The experience in the Middle East shows the potential of this species to disrupt crop systems. Its potential effects on the environment are more speculative and necessarily more uncertain.

Conclusion and Rating Justification:

Egyptian broomrape is a bad agricultural weed because of its ability to reduce yields, produce large numbers of long-lived seeds, and its ease of spread. Therefore, its advent into California can be viewed as a significant event in North American agriculture. It should be included in regulations such as the California Code of Regulations Section 4500 list of noxious weeds as it is already included on the USDA noxious weed list.

References:

Blanco G. & M. Cueto. 2011. Orobanche in Claves de la Flora Vascular de Andalucía Oriental. G. Blanca, B. Cabezudo, M. Cueto, C. Morales Torres & C. Salazar, eds.  Servicio de Publicaciones de las Universidades de Almería, Granada, Jaén y Málaga. Universidad de Granada. Granada, Spain.

CABI. Invasive Species Compendium:  Orobanche aegyptiaca. Accessed online 7/21/2014: http://www.cabi.org/isc/datasheet/37742

Carlón, L. G. Gómez Casares, M. Laínz, G. Moreno Moral, Ó. Sánchez Pedraja, & G. M. Schneeweiss. Annotated Checklist of Host Plants of Orobanchaceae: Accessed 7/10/2014: http://www.farmalierganes.com/Flora/Angiospermae/Orobanchaceae/Host_Orobanchaceae_Checklist.htm#L_Host

Chater, A. O. & D. A. Webb. 1971. Orobanche in Flora Europaea Vol. 3: Diapensiaceae to Myoporaceae. T. G. Tutin, V. H. Heywood, N. A. Burges, D. H. Valentine, S. M. Walters, & D. A. Webb, eds. Cambridge University Press. United Kingdom.

Grupo Botánico Cantábrica. Index of Orobancheaceae: Phelipanche aegyptiaca.  Accessed online 7/16/2014: http://www.farmalierganes.com/flora/angiospermae/orobanchaceae/phelipanche/Phelipanche_aegyptiaca/Phelipanche_aegyptiaca.htm

Kasasian, L. 1971. Orobanche spp. PANS Pest articles and News Summaries 17: 1.

USDA Plants Database, Orobanche ramosa. Accessed 7/16/2014: http://plants.usda.gov/core/profile?symbol=orra

Jacobsohn, R., A. Greenberger, J. Katan, M. Levi & H. Alon. 1980. Control of Egyptian Broomrape (Orobanche aegyptiaca) and Other Weeds by Means of Solar Heating of the Soil by Polyethylene Mulching. Weed Science 28: 312–316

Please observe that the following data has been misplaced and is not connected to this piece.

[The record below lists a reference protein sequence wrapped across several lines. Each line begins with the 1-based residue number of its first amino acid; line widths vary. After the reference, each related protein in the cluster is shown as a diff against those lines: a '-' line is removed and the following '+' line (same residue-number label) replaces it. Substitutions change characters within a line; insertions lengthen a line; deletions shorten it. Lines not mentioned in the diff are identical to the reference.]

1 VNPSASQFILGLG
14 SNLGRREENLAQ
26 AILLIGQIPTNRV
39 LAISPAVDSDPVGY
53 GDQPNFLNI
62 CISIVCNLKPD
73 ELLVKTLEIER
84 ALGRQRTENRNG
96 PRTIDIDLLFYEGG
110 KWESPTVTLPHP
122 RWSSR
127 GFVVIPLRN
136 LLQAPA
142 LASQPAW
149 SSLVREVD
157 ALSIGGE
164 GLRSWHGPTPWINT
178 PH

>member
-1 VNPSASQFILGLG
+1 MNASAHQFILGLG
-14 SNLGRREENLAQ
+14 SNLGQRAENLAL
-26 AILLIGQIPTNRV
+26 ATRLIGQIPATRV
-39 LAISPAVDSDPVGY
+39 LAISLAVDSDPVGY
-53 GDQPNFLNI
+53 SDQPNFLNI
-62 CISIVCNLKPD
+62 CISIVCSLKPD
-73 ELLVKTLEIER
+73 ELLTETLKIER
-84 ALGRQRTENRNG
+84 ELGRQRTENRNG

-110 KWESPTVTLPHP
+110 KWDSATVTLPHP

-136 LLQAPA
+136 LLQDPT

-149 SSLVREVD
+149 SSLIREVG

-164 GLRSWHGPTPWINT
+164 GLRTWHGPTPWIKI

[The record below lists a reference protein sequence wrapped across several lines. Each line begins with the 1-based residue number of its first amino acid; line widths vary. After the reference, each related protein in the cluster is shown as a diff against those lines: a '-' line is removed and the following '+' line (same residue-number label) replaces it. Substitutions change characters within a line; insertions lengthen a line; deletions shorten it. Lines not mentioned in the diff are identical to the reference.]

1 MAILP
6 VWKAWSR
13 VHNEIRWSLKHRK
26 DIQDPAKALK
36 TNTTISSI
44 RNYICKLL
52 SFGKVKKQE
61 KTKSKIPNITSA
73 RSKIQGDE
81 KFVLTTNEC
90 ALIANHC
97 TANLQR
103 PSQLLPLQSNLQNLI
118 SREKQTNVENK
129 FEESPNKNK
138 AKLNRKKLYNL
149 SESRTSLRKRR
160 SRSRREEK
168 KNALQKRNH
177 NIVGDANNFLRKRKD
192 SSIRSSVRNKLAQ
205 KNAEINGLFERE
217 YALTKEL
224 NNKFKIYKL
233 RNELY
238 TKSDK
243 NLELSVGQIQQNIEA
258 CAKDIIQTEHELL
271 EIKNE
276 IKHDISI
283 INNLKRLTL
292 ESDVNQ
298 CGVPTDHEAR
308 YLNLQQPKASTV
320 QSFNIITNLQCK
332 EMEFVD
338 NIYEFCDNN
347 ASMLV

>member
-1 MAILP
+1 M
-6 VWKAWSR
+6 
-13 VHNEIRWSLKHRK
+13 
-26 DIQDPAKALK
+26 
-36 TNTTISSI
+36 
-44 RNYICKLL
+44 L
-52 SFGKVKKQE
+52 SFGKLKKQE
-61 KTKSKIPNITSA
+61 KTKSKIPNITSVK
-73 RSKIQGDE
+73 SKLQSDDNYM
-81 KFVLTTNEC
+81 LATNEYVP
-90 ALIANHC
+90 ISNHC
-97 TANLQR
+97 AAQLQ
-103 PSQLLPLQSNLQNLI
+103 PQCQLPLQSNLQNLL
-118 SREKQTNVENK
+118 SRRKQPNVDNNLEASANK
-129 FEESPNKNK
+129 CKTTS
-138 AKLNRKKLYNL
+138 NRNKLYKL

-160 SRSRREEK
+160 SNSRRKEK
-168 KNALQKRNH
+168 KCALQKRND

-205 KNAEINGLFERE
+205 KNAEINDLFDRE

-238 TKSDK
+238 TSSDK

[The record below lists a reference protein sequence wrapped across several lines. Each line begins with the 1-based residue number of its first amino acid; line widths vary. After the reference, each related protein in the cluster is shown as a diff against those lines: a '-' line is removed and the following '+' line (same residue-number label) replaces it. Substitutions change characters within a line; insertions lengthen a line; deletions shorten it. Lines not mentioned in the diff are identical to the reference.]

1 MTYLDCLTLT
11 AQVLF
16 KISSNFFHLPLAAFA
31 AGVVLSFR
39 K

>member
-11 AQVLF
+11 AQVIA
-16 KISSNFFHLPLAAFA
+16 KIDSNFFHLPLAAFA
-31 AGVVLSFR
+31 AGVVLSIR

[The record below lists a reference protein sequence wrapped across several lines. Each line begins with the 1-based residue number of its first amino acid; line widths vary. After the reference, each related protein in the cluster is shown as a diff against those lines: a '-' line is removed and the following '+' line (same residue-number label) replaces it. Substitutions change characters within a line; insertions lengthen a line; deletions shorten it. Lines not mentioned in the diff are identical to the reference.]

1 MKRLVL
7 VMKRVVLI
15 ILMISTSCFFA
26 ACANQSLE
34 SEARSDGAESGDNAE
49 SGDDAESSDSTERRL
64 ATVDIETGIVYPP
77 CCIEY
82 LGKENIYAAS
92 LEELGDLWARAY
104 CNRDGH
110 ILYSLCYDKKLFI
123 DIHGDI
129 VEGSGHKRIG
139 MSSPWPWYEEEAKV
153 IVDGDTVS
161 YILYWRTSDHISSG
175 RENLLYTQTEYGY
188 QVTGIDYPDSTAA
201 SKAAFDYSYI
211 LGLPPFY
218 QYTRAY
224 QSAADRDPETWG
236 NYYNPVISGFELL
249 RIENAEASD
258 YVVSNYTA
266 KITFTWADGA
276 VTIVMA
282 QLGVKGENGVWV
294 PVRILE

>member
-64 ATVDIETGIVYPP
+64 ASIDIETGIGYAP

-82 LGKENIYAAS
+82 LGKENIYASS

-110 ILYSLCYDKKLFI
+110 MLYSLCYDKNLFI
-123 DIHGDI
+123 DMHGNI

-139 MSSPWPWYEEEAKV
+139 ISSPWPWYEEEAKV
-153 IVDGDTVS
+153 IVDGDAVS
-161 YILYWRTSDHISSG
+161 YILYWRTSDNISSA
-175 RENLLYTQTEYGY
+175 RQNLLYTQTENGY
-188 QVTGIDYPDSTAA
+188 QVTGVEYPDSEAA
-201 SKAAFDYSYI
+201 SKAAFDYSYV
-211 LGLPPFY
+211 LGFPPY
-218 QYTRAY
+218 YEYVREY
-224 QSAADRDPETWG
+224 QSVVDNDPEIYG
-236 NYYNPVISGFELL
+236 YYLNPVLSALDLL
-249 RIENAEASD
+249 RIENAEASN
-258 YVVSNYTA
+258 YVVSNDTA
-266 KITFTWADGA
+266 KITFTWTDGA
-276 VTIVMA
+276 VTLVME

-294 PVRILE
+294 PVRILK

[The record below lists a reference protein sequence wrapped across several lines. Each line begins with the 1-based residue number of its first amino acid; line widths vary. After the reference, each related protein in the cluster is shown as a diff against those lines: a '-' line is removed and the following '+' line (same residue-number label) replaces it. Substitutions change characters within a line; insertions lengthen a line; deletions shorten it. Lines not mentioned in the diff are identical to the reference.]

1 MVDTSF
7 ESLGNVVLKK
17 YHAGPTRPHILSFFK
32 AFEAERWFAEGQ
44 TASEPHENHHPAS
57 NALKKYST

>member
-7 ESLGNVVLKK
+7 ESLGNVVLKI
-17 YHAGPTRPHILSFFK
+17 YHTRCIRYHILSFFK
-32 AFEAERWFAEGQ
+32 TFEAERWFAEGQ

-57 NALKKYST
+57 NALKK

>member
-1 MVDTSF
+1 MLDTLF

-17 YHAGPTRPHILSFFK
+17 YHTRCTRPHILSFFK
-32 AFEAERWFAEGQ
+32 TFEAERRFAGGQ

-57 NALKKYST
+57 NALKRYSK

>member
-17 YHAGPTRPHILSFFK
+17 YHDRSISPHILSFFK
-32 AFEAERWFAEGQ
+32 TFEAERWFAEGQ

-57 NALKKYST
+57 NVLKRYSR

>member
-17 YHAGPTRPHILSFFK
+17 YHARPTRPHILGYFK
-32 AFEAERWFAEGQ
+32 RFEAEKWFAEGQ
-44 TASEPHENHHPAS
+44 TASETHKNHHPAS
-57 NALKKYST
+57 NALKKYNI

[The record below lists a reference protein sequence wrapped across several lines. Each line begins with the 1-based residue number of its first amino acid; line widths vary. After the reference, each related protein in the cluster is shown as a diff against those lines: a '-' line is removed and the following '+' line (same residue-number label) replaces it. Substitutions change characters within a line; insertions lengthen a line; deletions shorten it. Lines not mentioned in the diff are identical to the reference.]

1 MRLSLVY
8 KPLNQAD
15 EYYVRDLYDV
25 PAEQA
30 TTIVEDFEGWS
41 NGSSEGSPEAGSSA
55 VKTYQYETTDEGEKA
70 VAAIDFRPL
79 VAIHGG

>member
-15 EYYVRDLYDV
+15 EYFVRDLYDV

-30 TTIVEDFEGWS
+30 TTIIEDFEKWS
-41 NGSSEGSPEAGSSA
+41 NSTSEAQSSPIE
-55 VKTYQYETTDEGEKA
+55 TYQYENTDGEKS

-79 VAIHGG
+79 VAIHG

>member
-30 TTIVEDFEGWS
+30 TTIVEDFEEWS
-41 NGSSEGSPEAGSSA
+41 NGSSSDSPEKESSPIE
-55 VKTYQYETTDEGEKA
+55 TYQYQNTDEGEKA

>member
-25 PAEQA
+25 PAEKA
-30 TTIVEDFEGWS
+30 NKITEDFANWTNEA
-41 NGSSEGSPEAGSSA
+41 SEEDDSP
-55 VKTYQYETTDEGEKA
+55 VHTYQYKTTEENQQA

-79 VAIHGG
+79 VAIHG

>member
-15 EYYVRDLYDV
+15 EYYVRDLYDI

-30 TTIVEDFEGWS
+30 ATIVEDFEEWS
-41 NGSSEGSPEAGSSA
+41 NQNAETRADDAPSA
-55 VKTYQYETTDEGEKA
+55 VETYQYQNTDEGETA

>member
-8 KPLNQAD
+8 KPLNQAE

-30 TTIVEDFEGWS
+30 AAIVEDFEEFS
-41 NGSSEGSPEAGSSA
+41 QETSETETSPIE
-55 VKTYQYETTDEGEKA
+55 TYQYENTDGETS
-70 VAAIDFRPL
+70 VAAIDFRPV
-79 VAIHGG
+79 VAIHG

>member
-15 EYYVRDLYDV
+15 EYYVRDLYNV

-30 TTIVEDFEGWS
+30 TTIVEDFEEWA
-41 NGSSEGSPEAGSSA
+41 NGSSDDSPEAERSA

.

http://www.infonet-biovision.org/default/ct/705/pests

Eizenberg, H., T. Lande, G. Achdari, A. Roichman & J. Hershenhorn. Effect of Egyptian Broomrape (Orobanche aegyptiaca) Seed-burial depth on parasitism dynamics and chemical control in tomato. 2007. Weed Science 55: 152–156
.

Sedigheh S, R. Aptin, & Y. A. Zoheir. 2009. Application soil solarization on the control of Egyptian broomrape in greenhouse. International Journal of Natural and Engineering Sciences 3: 59-64.

Ghannam, I., R. Barakat, & M. Al-Masri. 2007. Biological control of Egyptian broomrape (Orobanche aegyptiaca) using Fusarium spp. Phytopathologia Mediterranea [Online], 46.2: 177-184.

Web. 24 Oct. 2012
6. http://www.flowersinisrael.com/Orobancheaegyptiaca_page.htm

Eizenberg, H, Y. Goldwasser, S. Golan, D. Plakhine, & J. Hershenhorn. 2004. Egyptian broomrape (Orobanche aegyptiaca) Control in tomato with sulfonylurea herbicides—greenhouse studies. Weed Technology 18: 490–496.

Eizenberg, H., D. Plakhine, J. Hershenhorn, Y. Kleifeld, and B. Rubin. Resistance to broomrape (Orobanche spp.) in sunflower (Helianthus annuus L.) Is Temperature Dependent. Journal of Experimental Botany 54: 1305-311.

Hamamouch, N. 2004. Engineering resistance to Orobanche aegyptiaca: evidence of sarcotoxin IA as an anti-parasite protein and macromolecule movement from host to parasite. Diss. Virginia Polytechnic Institute and State University.

Joel, D. M., J. Hershenhorn, H. Eizenberg, R. Aly, G. Ejeta, P. J. Rich, J. K. Ransom, J. Sauerborn, & D. Rubiales. 2007. Biology and management of weedy root parasites. Horticultural Reviews 33: 267-350.

Fernandez-Aparicio, M. Sillero, J. C. Rubiales, D. 2009. Resistance to broomrape species (Orobanche spp.) in common vetch (Vicia sativa L.). Crop Protection 28: 7-12.

Doronina, A. Y. Orobanche aegyptiaca. Interactive agricultural Ecological Atlas of Russia and Neighboring Countries. Accessed July, 2014. http://www.agroatlas.ru/en/content/weeds/Orobanche_aegyptiaca/

Hershenhorn J,, H. Eizenberg, E. Dor, Y. Kapulnik, & Y. Goldwasser. 2009. Phelipanche aegyptiaca management in tomato. Weed Research 49:34–37.

Responsible Party:

Dean G. Kelch, Primary Botanist; California Department of Food and Agriculture; 1220 N Street, Sacramento, CA 95814; Tel. (916) 654-0312; plant.health[@]cdfa.ca.gov.


Comment Period:  CLOSED

The 45-day comment period opened on Wednesday,  April 8, 2015 and closed on May 23, 2015.


Pest Rating: A  |  Proposed Seed Rating: P


Posted by ls